- Can-Am Outlander 450 – 1,650 pounds
- Polaris Sportsman 450 – 1,350 pounds
- Honda FourTrax Rancher 450 – 848 pounds
The Yamaha Kodiak 450 seat height is 33.7 inches high.
The Kodiak 450 is actually quite roomy and comfortable, despite it “only” being a 450cc. In fact, it offers the same riding position with the same roomy feel as the larger Kodiak 700. The seat is plenty long and plush, making it a very comfortable ATV.
In addition to having a comfortable ATV seat, the Kodiak 450 also has under-seat storage.
The independent double wishbone suspension offers an optimized vehicle stance, light steering, and an improved feeling from the shocks across the entire range of travel. Boasting 6.7 inches of travel in the front, and 7.4 inches of travel in the rear, this quad delivers a great ride over just about any conditions.
Paired with the standard skid plates and nearly 9.6 inches of ground clearance, the independent suspension with adjustable shocks makes for a very capable quad. The only real negative here is that you need a special wrench to make some of the adjustments.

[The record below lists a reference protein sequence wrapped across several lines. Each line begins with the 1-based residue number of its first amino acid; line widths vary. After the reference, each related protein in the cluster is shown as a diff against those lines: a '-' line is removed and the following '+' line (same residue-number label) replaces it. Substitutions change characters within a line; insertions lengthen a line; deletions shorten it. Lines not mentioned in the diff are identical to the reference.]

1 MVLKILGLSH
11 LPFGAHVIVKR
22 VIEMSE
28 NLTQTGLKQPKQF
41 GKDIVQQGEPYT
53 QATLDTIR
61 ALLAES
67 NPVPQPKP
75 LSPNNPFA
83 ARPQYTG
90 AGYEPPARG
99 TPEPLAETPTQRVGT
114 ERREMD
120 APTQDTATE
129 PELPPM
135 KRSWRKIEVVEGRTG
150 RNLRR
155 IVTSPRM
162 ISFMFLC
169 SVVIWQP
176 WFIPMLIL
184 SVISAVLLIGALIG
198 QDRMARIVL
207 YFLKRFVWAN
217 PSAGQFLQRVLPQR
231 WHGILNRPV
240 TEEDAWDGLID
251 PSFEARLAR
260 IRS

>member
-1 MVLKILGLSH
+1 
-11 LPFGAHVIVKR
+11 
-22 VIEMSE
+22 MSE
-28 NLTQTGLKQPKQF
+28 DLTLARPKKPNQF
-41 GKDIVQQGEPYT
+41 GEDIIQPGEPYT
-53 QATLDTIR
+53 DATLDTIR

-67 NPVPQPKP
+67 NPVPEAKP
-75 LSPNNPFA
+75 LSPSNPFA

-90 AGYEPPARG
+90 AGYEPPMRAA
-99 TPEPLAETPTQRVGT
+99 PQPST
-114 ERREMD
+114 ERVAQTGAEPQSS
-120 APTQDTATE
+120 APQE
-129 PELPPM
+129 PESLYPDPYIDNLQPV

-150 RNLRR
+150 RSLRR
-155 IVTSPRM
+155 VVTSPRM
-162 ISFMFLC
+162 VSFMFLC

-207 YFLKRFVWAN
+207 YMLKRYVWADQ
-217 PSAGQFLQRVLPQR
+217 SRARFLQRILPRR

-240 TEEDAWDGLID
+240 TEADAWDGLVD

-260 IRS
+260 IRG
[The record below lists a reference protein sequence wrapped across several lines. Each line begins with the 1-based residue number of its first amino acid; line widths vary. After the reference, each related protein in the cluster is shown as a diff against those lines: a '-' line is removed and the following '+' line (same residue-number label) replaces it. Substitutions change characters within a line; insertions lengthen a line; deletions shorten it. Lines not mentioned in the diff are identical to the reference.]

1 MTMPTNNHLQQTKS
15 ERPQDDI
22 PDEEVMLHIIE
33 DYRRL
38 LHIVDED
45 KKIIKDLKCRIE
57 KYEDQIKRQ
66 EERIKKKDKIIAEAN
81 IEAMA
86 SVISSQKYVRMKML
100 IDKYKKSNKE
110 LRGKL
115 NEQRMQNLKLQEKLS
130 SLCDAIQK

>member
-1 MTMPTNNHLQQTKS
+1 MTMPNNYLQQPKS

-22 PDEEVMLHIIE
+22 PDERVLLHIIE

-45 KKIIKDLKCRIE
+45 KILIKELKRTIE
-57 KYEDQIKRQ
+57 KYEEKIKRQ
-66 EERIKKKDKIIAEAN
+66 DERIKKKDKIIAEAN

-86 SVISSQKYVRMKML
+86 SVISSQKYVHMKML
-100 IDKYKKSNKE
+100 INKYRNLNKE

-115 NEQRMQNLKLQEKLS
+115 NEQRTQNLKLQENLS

For example, this quad offers five different preload settings for the front suspension.
As you can see above, there are five different preload settings. Here’s how the different suspension settings break down.
Front spring preload settings:
- Soft – 1
- Standard – 2
- Hard – 5
Rear spring preload settings:
- Soft – 1
- Standard – 2
- Hard – 5
Is the Kodiak 450 ATV Any Good?
If you haven’t figured out my personal opinion of this quad, I like it. However, as I’ve mentioned already, these aren’t the best choice for everyone.
Here are some of the positives and negatives of one of these Yamaha four wheelers:
- Great handling and power at all speeds
- Feels lightweight
- Good, adjustable suspension
- Reliable motor
- Great torque and power from the 450 engine
- It has an electric start
- Great battery
- Good towing capacity
- The base model doesn’t come with power steering
- Winch not included (although wired for one)
- It could use a bit more power
In the end, these are solid ATVs that have been built to last.
This is going to be an ongoing section. I’ll list out any of the Yamaha Kodiak 450 common problems that I can identify. Now, before you call me lazy, I have to warn you – these quads have a great reputation for being reliable and well-made.
Overall, there aren’t any typical (or common) problems that the majority of owners report. Having said that, no machine is built perfectly. Since these do have batteries, I always recommend having a way to maintain them. If you don’t have a way to keep your battery charged, here’s the best trickle charger for keeping the battery charged, without over-charging it.